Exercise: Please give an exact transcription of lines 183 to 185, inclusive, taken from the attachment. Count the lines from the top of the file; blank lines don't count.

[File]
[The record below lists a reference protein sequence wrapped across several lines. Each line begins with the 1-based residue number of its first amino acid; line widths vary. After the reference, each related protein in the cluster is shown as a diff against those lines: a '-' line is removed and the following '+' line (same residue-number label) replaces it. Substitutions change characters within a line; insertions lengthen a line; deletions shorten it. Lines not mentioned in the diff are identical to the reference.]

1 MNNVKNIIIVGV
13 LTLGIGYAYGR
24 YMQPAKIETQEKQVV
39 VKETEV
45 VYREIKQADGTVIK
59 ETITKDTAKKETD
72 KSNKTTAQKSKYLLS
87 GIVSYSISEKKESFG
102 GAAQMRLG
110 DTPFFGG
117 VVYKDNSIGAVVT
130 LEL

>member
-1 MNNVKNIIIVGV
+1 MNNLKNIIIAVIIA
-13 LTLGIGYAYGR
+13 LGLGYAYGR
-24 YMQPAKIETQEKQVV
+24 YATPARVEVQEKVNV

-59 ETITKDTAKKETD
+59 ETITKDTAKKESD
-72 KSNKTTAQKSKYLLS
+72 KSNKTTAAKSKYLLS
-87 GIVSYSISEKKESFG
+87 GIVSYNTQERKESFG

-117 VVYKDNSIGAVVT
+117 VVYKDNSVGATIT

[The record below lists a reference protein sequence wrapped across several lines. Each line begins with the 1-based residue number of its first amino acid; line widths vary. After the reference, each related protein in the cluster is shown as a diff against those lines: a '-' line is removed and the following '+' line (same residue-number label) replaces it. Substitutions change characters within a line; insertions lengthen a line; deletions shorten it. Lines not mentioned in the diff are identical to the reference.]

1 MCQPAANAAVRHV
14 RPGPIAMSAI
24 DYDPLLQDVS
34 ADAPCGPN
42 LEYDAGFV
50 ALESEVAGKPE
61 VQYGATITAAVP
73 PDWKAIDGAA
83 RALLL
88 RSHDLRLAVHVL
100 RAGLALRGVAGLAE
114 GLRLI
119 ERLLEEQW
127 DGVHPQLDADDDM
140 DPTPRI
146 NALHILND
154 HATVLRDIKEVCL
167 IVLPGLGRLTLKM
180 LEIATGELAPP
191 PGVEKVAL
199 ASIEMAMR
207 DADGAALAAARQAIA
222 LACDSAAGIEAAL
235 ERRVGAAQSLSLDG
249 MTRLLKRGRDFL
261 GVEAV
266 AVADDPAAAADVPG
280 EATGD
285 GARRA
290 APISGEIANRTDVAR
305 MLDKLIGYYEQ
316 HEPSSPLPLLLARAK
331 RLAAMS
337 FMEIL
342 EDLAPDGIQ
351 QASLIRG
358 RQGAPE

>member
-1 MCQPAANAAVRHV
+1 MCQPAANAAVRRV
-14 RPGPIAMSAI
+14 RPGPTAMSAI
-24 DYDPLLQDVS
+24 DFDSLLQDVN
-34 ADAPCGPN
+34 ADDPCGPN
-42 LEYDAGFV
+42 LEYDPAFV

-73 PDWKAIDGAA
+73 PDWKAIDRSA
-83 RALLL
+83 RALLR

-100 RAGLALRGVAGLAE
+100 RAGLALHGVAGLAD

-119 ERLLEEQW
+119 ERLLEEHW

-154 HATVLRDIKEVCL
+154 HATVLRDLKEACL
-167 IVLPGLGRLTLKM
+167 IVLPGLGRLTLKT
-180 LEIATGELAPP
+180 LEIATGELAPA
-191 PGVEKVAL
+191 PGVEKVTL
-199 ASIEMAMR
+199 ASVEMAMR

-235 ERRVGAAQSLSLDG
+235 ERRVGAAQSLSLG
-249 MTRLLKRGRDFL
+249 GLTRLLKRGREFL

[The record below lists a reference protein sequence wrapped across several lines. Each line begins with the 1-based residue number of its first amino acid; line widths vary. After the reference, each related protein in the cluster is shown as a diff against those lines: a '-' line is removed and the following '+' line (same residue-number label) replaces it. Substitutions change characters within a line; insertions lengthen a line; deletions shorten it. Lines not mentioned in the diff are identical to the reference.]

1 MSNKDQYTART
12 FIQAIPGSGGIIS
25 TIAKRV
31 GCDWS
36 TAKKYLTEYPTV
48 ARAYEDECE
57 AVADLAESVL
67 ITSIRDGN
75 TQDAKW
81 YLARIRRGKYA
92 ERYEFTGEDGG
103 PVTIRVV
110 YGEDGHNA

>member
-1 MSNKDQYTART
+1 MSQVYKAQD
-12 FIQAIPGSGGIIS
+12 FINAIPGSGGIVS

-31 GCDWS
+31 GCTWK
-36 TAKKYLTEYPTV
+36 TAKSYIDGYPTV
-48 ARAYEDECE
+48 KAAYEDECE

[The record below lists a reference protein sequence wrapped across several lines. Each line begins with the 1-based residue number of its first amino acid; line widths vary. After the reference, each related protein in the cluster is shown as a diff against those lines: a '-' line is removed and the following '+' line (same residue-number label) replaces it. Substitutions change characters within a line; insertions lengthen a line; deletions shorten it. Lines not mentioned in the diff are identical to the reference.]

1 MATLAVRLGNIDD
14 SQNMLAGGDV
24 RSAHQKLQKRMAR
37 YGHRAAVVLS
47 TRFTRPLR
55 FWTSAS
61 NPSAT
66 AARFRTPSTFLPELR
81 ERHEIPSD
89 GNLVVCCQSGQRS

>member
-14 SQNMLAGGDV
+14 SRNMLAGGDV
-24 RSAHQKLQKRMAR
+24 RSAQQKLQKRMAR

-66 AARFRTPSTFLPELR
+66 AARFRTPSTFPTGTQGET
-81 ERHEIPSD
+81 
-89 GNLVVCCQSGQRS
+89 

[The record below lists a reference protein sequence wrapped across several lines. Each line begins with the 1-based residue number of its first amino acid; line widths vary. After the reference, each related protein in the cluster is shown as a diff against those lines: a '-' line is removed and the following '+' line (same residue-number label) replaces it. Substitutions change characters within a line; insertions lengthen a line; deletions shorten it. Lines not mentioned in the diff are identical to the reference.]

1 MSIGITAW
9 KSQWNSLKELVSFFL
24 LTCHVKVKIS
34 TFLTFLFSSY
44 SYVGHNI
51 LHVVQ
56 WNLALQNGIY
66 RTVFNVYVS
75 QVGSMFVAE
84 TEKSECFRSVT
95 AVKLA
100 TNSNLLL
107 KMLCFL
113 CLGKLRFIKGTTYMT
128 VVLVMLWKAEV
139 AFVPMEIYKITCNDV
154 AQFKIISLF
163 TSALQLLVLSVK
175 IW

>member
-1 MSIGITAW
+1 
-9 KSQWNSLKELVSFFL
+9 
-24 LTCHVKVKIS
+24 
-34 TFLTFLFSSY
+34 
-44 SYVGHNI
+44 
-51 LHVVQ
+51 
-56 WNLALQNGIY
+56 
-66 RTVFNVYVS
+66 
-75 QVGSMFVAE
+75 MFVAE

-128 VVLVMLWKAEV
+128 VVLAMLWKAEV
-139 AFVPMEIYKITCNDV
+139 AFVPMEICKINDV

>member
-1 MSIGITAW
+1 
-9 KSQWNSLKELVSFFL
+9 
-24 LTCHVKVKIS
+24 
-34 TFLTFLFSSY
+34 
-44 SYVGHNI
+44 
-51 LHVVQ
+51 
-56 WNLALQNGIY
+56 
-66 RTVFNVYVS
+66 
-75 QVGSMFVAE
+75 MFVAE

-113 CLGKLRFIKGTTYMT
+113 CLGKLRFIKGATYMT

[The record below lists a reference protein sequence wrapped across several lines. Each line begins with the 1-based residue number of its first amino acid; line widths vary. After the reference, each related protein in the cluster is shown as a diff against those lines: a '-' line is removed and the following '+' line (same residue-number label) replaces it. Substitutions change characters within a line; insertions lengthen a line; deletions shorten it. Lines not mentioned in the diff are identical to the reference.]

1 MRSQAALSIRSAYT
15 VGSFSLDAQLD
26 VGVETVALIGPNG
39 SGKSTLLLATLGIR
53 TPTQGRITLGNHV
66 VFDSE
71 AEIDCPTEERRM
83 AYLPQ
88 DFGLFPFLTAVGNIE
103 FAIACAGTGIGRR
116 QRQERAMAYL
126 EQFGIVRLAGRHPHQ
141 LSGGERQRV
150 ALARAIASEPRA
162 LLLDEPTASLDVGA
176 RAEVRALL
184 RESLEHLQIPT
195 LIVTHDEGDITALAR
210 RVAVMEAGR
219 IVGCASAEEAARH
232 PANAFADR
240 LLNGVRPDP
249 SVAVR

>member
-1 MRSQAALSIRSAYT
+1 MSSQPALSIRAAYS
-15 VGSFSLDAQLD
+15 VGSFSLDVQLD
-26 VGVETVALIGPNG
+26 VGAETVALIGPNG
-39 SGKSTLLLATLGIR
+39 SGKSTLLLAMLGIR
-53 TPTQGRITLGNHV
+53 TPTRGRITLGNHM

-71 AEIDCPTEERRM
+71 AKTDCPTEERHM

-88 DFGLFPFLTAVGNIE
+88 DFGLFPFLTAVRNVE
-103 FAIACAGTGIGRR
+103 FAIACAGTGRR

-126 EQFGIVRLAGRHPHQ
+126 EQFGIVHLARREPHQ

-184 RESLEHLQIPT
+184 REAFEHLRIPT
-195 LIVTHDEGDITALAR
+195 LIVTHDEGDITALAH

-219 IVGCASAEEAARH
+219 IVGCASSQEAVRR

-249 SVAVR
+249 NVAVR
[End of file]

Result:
+66 
-75 QVGSMFVAE
+75 MFVAE